Benefitting from several world influences, Goan cuisine gets its rich, spicy and intensely flavourful offerings. The state’s tropical climate and the easy availability of coconuts ensure that the versatile fruit makes its way into local food. The star of Goa’s range of coconut-based dishes is the Chicken Xacuti (pronounced sha-ku-ti). Starring tender pieces of meat engulfed in a dry sauce of roasted spices and coconut, each morsel highlights an intense complexity of flavours. Taking its name from the Portuguese word ‘chacuti’, literally translates to ‘dark brown’, the Goan version of the dish is red in colour.
Chef Silvanus, Chef de Partie at Le Méridien Goa, Calangute shares the origin story of Chicken Xacuti, “The Saraswat Brahmin women were the original custodians of this Goan dish.” Originally called ‘shaguti’, it was after the arrival of the Portuguese, that this dish managed to hog some culinary limelight. The dish was renamed Xacuti, owing to the colonialists’ accent and dialect, we’re told.
While the proportions of the spices and other ingredients used in the making of this dish vary from household to household, Chef Silvanus says that grated coconut, cloves, cinnamon stick, poppy seeds (Khus Khus), mace, star anise, onion, green chili, black pepper and dried Kashmiri chilli, are the staple spices used in a Goan Xacuti recipe. He also reveals the secret of the smokey flavour of a Xacuti gravy: Coconut is nicely fried with onions and green chillies to release all the nutty goodness into the Xacuti gravy.
If you’re salivating, then take notes from Chef Silvanus as he helps you decode the traditional Chicken Xacuti
1 kg chicken
1/4 tsp turmeric powder
1 tsp salt
2 inches of ginger
10 cloves garlic
1/2 bunch coriander
5 green chillies
First Xacuti Masala Paste
1 tsp groundnut oil
2 sliced onions
2 green chillies
5 cloves garlic
1 grated large coconut
1/2 bunch of coriander
Second Xacuti Masala Paste
2 inches cinnamon
3 peeled cardamoms
1 tsp aniseed
1 tsp black pepper corn
1 tbsp poppy seeds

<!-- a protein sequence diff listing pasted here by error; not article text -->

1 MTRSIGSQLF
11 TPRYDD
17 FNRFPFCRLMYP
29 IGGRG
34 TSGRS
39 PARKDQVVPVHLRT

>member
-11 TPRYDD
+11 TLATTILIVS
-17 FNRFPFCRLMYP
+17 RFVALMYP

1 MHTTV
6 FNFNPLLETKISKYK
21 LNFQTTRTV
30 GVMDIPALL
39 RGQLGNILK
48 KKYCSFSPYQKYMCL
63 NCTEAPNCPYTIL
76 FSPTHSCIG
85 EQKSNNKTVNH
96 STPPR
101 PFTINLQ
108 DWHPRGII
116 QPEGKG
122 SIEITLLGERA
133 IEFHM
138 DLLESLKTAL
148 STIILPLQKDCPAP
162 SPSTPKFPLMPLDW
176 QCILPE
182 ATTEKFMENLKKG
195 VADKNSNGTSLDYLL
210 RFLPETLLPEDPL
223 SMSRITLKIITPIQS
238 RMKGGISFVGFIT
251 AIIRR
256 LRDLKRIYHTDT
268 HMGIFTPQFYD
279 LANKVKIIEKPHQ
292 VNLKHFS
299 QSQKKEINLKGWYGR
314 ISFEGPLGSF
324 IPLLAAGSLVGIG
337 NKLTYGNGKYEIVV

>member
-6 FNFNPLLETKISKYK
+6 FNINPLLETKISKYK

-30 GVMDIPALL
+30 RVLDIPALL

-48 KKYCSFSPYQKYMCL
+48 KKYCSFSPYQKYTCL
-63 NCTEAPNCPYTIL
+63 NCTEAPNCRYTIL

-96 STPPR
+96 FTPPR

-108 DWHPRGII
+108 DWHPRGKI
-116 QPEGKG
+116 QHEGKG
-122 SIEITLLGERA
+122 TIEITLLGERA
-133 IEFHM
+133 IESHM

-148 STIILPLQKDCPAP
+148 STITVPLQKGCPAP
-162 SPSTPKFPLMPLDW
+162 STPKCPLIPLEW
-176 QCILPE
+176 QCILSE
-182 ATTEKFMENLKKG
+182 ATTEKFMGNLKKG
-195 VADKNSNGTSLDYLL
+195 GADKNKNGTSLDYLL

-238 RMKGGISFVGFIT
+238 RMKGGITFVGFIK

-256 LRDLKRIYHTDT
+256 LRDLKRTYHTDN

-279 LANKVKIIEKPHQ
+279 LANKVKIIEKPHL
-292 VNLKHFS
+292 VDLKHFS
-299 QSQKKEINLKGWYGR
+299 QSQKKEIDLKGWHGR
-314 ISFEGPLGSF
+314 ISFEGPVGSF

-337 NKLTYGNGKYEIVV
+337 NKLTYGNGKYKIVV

1 tbsp coriander seeds
8-10 Kashmiri red chillies
1 star anise
1 maize flower
1/4 piece nutmeg
1/2 inch turmeric
2 tsp groundnut oil
2 sliced onions
2 slit green chillies
1/4 cup water
1. Transfer your washed and cleaned curry-cut chicken to a bowl. Next, rub some salt and turmeric powder all over the chicken.
2. Make the marination paste by mixing together the ginger, garlic, coriander and chillies and use this to marinate your chicken. Let rest for at least half an hour.
3. To make first Xacuti masala paste, heat some oil in a pan and sauté sliced onions, green chillies, ginger and garlic for about three minutes or until cooked.
4. Next, throw in some grated coconut and sauté for another 5 to 7 minutes. Once onions turn crispy and golden brown, keep aside.
5. To make the second Xacuti Masala paste, on a dry pan separately roast the cinnamon, cardamom, aniseed, black peppercorn, poppy seeds, coriander seeds, Kashmiri red chillies, star anise, maize flour, nutmeg, and turmeric.
6. To make the Xacuti, grinding the two spice mixes together.
7. For the final preparation, heat oil in a pan and add in the onions and green chillies. After about one minute, add the marinated chicken pieces.
8. After two minutes, add Xacuti Masala and some water. Cook for around 10 minutes.
10. Serve hot with some Goan poi, bread or rice.
Chef Silvanus says that since the Xacuti is a gravy dish, one is free to replace the chicken with mutton or any other meats. Vegetarians too can make this dish their own by using mushrooms as a substitute.
Note: This curry has the distinction of being one of those dishes that tastes better as next morning’s breakfast. When reheated, the Xacuti gravy thickens to a point that it further enhances the flavours. Plain or topped with an egg, you can scrape it out using hot poi or bread.
Banner image: Shutterstock
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